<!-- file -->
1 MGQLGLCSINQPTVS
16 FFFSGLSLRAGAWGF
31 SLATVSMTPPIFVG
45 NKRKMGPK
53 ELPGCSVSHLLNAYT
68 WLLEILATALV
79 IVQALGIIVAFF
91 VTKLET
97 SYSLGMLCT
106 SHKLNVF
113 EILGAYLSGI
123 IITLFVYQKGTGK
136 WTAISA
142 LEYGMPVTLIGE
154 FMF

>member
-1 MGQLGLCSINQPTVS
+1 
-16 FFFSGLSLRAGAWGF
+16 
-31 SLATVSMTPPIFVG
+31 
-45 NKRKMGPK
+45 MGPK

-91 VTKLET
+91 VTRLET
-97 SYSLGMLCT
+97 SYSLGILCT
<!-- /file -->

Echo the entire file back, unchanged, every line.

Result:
1 MGQLGLCSINQPTVS
16 FFFSGLSLRAGAWGF
31 SLATVSMTPPIFVG
45 NKRKMGPK
53 ELPGCSVSHLLNAYT
68 WLLEILATALV
79 IVQALGIIVAFF
91 VTKLET
97 SYSLGMLCT
106 SHKLNVF
113 EILGAYLSGI
123 IITLFVYQKGTGK
136 WTAISA
142 LEYGMPVTLIGE
154 FMF

>member
-1 MGQLGLCSINQPTVS
+1 
-16 FFFSGLSLRAGAWGF
+16 
-31 SLATVSMTPPIFVG
+31 
-45 NKRKMGPK
+45 MGPK

-91 VTKLET
+91 VTRLET
-97 SYSLGMLCT
+97 SYSLGILCT